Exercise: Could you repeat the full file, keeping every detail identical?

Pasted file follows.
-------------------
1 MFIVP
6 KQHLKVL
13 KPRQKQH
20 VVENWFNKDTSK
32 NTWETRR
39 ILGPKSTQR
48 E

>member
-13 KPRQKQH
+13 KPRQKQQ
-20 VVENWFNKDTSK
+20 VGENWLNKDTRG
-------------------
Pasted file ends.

1 MFIVP
6 KQHLKVL
13 KPRQKQH
20 VVENWFNKDTSK
32 NTWETRR
39 ILGPKSTQR
48 E

>member
-13 KPRQKQH
+13 KPRQKQQ
-20 VVENWFNKDTSK
+20 VGENWLNKDTRG